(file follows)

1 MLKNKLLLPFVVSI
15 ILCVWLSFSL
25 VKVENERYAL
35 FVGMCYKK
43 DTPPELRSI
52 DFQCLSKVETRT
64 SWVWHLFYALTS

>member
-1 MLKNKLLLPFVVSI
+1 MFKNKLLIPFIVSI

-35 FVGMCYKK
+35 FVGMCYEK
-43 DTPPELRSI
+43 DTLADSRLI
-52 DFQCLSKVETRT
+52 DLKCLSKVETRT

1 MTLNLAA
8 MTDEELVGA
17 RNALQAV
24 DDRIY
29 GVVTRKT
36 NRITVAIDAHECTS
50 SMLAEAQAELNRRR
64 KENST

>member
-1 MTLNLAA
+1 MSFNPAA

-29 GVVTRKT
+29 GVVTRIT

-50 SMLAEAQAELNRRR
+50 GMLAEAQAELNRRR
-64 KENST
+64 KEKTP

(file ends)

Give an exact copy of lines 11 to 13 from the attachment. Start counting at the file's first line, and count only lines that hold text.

-35 FVGMCYKK
+35 FVGMCYEK
-43 DTPPELRSI